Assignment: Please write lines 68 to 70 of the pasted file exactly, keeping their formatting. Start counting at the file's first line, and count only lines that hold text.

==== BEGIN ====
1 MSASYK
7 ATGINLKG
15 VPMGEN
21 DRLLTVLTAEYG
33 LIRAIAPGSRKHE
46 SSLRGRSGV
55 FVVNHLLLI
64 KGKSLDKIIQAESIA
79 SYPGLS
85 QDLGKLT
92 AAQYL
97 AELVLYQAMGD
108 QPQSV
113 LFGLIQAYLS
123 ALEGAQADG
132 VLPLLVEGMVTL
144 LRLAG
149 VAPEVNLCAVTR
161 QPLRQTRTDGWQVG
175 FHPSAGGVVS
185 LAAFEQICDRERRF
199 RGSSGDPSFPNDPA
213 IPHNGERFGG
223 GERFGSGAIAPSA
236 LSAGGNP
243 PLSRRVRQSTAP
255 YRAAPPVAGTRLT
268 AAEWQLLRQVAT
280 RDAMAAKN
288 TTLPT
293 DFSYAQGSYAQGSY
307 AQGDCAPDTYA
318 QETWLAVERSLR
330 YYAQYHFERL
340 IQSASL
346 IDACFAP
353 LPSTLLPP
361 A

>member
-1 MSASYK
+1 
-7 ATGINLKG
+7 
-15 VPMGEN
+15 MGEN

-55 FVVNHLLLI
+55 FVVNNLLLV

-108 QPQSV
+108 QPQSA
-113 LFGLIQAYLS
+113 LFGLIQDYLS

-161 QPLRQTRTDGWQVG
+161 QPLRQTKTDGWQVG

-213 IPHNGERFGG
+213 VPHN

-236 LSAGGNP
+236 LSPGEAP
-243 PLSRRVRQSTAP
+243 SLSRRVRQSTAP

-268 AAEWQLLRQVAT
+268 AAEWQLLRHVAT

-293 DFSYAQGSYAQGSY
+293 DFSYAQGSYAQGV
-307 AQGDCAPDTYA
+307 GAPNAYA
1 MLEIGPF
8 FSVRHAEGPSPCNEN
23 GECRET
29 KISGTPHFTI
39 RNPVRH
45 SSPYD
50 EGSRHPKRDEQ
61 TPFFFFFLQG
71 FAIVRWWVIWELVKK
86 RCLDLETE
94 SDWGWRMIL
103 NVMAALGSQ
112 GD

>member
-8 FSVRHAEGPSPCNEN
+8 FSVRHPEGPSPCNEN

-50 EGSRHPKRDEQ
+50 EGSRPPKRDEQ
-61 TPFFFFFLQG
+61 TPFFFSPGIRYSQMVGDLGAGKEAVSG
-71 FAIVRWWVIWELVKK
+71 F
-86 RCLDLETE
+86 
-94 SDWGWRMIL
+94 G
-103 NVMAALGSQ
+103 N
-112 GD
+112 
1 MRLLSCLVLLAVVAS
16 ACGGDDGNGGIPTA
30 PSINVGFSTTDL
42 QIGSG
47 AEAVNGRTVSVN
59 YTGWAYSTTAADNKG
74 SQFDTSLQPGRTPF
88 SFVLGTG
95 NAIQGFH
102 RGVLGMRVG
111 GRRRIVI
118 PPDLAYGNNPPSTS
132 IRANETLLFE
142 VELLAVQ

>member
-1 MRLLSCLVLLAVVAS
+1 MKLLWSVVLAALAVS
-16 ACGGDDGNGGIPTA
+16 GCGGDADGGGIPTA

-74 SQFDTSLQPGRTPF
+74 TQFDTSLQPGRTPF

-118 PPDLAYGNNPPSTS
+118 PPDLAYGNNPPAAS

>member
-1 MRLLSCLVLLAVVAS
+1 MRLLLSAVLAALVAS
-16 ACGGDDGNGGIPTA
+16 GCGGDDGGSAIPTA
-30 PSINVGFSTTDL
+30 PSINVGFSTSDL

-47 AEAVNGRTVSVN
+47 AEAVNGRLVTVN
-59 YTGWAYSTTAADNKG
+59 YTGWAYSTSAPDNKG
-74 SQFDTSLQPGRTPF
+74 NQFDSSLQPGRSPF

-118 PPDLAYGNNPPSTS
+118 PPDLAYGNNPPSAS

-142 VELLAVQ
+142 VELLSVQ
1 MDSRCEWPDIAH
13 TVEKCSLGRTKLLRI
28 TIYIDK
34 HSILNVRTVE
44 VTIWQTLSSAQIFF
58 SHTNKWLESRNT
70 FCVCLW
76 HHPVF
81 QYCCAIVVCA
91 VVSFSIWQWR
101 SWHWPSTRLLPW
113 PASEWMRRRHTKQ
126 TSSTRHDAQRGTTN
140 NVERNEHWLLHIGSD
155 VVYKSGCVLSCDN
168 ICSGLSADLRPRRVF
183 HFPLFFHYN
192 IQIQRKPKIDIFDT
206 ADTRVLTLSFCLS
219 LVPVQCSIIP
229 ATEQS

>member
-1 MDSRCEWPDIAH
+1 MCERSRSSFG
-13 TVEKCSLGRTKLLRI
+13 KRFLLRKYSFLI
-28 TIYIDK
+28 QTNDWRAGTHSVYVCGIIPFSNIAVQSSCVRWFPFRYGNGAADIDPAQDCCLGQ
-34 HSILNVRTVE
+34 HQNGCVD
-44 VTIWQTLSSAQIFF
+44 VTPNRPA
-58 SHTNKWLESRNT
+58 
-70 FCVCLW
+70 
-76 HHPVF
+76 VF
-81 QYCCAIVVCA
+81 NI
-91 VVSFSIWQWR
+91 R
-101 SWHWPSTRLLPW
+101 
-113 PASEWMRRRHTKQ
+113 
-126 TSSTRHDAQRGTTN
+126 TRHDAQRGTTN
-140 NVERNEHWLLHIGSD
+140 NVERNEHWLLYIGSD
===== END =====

23 GECRET
29 KISGTPHFTI
39 RNPVRH